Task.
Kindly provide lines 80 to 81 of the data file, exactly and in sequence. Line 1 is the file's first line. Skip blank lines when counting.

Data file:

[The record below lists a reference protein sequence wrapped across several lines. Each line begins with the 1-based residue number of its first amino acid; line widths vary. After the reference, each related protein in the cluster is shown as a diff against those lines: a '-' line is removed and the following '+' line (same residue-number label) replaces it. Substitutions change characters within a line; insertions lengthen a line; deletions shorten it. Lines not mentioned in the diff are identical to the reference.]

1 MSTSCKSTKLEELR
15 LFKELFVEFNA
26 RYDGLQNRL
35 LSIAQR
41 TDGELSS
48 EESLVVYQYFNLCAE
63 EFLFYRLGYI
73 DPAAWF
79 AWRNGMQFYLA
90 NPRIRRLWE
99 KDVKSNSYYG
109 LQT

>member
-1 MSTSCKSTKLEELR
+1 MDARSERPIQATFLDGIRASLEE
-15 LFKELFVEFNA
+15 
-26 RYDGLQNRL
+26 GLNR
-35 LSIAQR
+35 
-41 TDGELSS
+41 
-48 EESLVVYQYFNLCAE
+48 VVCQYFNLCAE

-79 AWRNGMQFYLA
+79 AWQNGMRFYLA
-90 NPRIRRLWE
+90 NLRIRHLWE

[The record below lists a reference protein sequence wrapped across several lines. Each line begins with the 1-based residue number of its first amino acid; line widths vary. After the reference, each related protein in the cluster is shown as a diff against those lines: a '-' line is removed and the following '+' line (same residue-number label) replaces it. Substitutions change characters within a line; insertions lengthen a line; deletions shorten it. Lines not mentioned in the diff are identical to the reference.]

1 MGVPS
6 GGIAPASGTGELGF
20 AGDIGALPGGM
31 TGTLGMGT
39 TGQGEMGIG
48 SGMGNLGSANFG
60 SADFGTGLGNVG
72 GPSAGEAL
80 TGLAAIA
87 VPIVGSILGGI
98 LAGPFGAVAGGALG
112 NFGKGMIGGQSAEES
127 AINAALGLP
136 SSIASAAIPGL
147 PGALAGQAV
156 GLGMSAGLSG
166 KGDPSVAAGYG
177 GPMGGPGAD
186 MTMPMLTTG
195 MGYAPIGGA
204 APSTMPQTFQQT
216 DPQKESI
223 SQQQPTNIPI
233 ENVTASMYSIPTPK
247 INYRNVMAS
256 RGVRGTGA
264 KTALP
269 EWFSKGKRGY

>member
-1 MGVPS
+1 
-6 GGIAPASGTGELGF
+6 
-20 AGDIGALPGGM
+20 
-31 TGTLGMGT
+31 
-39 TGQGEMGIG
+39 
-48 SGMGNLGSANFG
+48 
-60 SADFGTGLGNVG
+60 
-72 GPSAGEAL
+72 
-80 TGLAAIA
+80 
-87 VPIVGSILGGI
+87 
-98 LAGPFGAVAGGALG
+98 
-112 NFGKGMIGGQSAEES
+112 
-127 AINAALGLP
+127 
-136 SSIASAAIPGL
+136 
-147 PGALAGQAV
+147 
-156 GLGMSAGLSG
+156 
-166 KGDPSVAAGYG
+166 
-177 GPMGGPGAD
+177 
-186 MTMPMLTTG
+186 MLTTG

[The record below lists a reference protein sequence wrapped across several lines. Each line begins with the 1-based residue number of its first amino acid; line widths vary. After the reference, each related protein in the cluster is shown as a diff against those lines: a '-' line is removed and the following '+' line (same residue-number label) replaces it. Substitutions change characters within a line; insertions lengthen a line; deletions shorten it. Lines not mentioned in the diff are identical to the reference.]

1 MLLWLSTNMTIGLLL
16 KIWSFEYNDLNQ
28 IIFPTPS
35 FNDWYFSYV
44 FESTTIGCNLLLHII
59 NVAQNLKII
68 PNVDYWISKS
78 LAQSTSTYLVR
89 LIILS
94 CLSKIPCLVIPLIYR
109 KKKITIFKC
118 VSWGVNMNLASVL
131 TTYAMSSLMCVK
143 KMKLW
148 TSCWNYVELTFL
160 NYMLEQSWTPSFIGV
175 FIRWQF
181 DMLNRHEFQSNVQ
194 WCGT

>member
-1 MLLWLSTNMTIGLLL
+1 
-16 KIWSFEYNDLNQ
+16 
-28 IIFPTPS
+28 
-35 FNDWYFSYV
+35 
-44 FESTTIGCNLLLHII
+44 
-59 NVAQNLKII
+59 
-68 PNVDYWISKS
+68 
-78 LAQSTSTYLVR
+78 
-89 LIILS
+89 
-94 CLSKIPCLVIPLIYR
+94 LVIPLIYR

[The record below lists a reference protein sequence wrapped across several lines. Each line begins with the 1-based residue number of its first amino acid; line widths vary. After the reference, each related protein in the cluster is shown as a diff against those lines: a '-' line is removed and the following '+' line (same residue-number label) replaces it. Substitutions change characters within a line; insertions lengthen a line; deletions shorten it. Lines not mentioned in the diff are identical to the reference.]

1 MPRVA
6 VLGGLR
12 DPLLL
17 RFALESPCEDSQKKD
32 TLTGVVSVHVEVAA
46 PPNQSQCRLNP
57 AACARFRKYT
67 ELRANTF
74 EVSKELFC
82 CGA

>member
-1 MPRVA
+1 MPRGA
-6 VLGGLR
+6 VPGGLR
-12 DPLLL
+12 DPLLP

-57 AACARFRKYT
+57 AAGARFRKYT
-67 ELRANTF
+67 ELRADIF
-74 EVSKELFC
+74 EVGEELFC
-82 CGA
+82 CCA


+87 
-98 LAGPFGAVAGGALG